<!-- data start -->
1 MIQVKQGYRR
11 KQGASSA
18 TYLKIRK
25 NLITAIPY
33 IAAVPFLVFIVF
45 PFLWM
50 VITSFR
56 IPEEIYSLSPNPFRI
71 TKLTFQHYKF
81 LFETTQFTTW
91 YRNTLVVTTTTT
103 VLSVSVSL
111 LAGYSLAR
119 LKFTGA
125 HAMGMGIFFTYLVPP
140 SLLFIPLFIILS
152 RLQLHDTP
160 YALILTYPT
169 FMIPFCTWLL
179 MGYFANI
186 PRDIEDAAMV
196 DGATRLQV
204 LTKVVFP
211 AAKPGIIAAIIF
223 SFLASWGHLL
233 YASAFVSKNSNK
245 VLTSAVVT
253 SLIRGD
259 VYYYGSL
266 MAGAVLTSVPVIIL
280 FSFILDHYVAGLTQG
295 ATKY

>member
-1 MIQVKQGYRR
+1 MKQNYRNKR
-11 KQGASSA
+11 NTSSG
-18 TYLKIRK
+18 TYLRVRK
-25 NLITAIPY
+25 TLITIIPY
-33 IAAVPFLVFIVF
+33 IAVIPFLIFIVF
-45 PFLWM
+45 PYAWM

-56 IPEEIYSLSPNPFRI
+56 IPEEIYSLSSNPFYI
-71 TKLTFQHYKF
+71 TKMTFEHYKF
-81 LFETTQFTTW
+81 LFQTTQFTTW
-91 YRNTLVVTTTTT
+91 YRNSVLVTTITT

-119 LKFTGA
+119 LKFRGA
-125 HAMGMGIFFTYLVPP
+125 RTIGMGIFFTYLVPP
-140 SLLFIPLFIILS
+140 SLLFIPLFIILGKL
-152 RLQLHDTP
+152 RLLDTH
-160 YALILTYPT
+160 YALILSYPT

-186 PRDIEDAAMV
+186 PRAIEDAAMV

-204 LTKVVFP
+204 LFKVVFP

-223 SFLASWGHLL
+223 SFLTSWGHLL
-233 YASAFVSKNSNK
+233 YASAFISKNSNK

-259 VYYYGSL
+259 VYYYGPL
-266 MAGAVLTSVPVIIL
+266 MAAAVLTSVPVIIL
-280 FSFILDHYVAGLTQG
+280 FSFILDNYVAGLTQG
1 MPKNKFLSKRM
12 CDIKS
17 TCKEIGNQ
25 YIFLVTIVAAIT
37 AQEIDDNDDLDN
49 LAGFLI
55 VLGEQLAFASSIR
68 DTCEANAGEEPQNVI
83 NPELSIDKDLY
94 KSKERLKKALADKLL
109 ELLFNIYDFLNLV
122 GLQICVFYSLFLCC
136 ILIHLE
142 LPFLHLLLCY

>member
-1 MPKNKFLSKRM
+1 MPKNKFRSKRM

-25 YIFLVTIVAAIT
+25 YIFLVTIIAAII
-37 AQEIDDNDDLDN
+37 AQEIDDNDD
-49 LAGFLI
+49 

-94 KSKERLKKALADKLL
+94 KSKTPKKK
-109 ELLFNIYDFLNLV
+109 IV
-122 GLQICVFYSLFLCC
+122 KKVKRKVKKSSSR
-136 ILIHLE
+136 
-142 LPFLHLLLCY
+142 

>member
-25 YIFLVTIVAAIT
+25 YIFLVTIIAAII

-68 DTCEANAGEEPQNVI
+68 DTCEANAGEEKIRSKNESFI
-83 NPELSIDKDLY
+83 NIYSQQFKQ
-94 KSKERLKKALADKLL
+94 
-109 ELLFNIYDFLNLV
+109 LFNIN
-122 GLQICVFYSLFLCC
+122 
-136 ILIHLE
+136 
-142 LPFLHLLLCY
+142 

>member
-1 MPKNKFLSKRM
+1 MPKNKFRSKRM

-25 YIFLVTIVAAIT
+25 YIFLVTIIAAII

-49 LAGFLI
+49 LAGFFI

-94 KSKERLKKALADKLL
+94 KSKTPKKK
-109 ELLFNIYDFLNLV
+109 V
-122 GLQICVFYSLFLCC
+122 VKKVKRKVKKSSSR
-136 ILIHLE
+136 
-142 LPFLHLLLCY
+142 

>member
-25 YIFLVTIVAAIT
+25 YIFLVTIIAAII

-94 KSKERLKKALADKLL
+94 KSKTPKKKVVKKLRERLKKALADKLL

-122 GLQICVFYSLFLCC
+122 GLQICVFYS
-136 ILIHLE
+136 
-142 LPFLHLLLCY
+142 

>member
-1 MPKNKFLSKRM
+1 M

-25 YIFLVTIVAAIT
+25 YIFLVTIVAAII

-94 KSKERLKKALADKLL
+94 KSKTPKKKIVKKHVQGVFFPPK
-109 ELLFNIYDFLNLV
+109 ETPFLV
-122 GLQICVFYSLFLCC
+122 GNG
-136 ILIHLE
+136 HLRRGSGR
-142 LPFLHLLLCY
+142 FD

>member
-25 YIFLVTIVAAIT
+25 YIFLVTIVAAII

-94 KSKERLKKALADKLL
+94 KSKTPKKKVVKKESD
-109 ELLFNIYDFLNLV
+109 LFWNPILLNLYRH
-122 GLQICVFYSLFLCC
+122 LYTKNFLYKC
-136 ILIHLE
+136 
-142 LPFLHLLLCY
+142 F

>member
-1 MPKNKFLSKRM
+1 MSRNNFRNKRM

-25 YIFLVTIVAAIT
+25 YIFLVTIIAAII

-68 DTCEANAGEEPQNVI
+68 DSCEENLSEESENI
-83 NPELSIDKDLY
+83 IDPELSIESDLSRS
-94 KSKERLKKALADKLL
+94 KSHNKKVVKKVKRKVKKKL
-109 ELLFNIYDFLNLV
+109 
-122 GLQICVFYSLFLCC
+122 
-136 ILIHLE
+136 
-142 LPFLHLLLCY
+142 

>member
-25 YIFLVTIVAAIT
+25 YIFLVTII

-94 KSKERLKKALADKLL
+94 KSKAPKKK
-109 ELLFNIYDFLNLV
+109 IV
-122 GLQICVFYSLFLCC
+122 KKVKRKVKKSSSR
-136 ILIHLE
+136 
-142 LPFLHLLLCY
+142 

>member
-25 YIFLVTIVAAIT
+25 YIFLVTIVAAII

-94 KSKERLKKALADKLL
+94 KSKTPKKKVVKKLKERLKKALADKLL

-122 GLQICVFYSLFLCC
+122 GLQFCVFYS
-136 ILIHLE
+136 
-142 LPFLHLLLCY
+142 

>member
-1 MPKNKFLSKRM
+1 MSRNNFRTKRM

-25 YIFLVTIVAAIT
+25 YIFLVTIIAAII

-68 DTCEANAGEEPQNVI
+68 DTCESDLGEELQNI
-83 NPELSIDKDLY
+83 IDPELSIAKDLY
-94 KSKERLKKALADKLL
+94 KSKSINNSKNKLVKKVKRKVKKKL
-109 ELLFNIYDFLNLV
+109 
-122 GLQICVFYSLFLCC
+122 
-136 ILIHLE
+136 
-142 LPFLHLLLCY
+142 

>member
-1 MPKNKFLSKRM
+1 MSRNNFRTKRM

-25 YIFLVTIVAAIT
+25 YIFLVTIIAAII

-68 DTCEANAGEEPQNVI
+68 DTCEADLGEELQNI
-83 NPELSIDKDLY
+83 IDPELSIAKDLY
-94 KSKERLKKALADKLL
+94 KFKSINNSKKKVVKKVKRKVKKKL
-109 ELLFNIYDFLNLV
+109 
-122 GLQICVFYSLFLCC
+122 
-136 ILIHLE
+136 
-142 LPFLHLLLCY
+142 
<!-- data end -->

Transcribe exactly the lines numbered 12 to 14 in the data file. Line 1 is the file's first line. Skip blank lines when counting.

103 VLSVSVSL
111 LAGYSLAR
119 LKFTGA